More to corruption than what we see

2012-06-12 00:00

THE international anti-corruption NGO, Transparency International, recently released yet another report on worsening corruption in southern Africa. The report suggested that the police service is particularly riddled with corruption and is thus too compromised to protect citizens from this scourge.

This is just further evidence of the deep challenges facing the region and South Africa. It is must easier to point out this problem than to identify effective ways of containing and ultimately eradicating it. It is a difficult societal problem both to understand and to solve because it is simultaneously a problem of morals, individual behaviour, institutional culture, downright capitalist economics, kleptocratic political culture, state-citizen interface, and even a clash between culture and modernity.

The problem is that we like to make the problem appear a lot simpler than it actually is. Reports such as the one referred to above, or a statement by a judge ruling on a specific corruption case or news headlines on scandals or a statement by zealous corruption fighters have the effect of simplifying the problem to single causes, single categories of culprits and simple solutions. This gives a sense that this scourge can be overcome by a simple act done by a single actor and a single direction, that is obvious for all to see.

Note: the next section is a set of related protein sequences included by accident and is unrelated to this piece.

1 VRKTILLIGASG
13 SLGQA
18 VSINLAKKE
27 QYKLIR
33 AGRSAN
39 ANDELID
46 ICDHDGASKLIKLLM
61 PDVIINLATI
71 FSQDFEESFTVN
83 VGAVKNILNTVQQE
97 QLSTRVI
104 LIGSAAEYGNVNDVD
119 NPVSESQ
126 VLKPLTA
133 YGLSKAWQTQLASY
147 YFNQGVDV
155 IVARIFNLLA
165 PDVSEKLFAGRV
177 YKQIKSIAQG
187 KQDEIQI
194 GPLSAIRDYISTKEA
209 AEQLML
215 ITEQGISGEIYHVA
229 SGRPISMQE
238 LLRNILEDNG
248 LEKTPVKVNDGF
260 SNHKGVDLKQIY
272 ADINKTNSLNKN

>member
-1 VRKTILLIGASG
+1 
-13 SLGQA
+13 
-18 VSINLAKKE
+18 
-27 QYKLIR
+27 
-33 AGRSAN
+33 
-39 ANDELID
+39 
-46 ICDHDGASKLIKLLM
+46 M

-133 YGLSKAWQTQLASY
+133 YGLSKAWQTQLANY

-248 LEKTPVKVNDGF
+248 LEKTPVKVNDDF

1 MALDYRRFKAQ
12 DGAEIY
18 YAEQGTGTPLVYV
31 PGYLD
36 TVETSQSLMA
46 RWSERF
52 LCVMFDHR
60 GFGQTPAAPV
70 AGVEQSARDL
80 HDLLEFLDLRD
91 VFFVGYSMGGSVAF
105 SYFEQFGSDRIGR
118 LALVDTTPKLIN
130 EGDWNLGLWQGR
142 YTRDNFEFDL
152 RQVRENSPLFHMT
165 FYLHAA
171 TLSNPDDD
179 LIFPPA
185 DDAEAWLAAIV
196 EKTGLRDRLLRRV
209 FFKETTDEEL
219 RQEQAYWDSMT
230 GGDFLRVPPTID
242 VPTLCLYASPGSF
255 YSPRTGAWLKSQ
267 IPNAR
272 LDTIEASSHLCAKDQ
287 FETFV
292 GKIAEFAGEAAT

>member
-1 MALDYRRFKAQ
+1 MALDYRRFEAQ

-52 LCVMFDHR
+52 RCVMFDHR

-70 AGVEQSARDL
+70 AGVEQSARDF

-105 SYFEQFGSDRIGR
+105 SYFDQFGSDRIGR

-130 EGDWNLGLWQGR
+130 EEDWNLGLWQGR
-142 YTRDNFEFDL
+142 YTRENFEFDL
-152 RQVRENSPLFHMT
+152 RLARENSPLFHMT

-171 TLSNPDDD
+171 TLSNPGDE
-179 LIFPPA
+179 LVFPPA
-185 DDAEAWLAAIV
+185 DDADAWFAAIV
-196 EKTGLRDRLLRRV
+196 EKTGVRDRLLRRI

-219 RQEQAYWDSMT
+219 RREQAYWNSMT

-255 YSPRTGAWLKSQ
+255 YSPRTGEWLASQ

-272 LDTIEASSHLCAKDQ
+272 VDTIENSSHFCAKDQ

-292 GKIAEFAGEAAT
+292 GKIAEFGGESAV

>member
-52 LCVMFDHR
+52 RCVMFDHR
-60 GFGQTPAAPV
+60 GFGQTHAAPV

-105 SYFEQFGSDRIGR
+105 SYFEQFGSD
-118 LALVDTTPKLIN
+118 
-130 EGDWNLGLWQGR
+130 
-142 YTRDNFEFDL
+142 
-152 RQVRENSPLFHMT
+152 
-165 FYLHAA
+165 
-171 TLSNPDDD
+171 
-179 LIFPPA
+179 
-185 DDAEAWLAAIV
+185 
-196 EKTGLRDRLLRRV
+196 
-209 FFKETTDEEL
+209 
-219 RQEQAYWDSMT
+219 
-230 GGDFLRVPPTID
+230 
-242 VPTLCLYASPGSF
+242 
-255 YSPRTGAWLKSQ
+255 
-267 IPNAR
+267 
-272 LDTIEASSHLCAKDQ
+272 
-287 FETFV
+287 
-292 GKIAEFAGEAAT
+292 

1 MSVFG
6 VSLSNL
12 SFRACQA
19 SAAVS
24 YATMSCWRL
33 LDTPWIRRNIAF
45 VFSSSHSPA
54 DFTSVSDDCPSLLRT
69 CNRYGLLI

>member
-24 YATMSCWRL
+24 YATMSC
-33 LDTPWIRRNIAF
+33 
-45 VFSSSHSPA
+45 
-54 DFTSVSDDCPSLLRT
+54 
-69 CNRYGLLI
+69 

Take the never-ending saga of the arms deal in South Africa. The line of argument that dominates public discourse suggests that the problem is simple: government officials whose identities can be found in some government database took bribes from known arms companies and deposited their loot in bank accounts that can be traced with the co-operation of banks. It is simple, it is suggested.

On a general note, the problem is presented as a particular challenge of post-apartheid government. Explaining the exclusion of the non-West from the new world order after WW2, Britain’s Winston Churchill said it was better to have governments run by rich people rather than hungry nations because, unlike them, the former had no need to acquire more wealth. It turned out that the rich people had an insatiable hunger for even more wealth. “All for themselves, and nothing for other people”, as Adam Smith put it. And, in the process, they would work with the rich in poor countries to plunder former colonies. Similarly, the post-apartheid government has provided lots of proof for some that the poor are inherently ambitious and, therefore, corrupt. Very little is said about the corruptors who, in Smith’s world, were merchants and manufacturers, the very drivers of capitalist economic enterprise, he was embarrassed to admit.

The second challenge is that in respect of petty corruption, the ubiquitous incidence of bribes is an inextricable part of crass materialism that has caught on, especially among the largely multiracial post-1994 elite. When success was measured by one’s possession of cars, fancy clothes, and the ability to flaunt this material wealth for all to see, then the real corruption of social fabric began. The bribes are only means by which gatekeepers in public service and private business dealings seek to enter the ranks of those considered successful.